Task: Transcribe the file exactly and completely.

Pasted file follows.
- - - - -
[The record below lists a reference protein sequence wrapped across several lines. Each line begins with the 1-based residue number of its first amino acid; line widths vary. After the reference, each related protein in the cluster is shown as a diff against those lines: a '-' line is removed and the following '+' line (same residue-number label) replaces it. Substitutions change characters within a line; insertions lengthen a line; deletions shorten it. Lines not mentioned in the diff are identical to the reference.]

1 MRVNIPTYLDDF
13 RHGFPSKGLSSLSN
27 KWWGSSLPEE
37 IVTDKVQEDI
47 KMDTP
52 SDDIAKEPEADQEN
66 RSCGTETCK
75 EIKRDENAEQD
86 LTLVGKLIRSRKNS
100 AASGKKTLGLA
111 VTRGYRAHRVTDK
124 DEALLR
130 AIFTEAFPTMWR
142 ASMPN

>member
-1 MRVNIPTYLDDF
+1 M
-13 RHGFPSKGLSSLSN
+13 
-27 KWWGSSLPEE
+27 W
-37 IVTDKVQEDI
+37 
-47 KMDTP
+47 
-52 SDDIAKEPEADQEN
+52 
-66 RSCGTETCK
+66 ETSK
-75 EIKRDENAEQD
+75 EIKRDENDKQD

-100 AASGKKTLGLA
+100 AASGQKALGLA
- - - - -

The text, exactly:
[The record below lists a reference protein sequence wrapped across several lines. Each line begins with the 1-based residue number of its first amino acid; line widths vary. After the reference, each related protein in the cluster is shown as a diff against those lines: a '-' line is removed and the following '+' line (same residue-number label) replaces it. Substitutions change characters within a line; insertions lengthen a line; deletions shorten it. Lines not mentioned in the diff are identical to the reference.]

1 MRVNIPTYLDDF
13 RHGFPSKGLSSLSN
27 KWWGSSLPEE
37 IVTDKVQEDI
47 KMDTP
52 SDDIAKEPEADQEN
66 RSCGTETCK
75 EIKRDENAEQD
86 LTLVGKLIRSRKNS
100 AASGKKTLGLA
111 VTRGYRAHRVTDK
124 DEALLR
130 AIFTEAFPTMWR
142 ASMPN

>member
-1 MRVNIPTYLDDF
+1 M
-13 RHGFPSKGLSSLSN
+13 
-27 KWWGSSLPEE
+27 W
-37 IVTDKVQEDI
+37 
-47 KMDTP
+47 
-52 SDDIAKEPEADQEN
+52 
-66 RSCGTETCK
+66 ETSK
-75 EIKRDENAEQD
+75 EIKRDENDKQD

-100 AASGKKTLGLA
+100 AASGQKALGLA